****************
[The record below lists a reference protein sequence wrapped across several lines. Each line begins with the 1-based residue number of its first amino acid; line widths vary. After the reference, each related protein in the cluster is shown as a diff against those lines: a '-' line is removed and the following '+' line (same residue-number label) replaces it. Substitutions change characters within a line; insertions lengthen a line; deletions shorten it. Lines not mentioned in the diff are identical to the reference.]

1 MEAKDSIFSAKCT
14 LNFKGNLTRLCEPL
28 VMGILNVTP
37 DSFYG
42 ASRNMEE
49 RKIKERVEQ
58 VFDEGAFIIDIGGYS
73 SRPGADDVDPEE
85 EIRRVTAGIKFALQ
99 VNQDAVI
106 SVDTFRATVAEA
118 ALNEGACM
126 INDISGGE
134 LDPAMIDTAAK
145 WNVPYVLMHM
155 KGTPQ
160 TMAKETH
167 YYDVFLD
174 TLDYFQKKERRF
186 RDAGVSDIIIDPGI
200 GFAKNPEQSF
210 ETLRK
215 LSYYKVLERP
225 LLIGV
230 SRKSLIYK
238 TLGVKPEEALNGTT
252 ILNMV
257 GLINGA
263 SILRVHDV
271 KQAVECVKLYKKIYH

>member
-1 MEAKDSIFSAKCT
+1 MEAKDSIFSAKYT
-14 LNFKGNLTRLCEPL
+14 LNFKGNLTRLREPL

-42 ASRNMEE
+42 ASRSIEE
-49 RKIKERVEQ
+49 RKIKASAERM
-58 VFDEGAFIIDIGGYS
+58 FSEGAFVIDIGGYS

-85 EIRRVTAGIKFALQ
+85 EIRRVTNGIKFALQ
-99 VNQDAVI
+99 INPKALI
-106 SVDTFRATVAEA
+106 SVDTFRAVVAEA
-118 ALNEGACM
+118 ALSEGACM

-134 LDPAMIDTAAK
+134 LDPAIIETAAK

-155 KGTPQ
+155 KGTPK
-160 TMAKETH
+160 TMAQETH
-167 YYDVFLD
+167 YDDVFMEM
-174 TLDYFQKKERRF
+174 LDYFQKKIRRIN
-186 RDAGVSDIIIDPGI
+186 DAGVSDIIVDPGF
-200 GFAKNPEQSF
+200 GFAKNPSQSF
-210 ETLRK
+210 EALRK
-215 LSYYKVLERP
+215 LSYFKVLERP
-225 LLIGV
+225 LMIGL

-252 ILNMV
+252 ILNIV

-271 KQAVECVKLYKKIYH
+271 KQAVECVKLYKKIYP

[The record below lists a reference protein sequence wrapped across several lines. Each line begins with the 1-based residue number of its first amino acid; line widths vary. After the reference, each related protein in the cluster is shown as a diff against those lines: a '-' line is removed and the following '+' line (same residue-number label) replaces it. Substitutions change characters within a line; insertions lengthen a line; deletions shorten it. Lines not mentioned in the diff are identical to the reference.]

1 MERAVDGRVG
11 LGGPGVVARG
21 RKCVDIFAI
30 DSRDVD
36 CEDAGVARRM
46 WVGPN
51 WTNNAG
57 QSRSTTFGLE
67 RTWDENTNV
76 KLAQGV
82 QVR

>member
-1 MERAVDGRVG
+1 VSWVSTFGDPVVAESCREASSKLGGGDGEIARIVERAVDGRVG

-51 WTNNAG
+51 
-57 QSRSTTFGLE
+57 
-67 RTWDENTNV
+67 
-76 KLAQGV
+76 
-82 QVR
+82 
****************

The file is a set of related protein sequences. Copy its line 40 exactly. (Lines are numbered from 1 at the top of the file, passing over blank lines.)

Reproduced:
+49 RKIKASAERM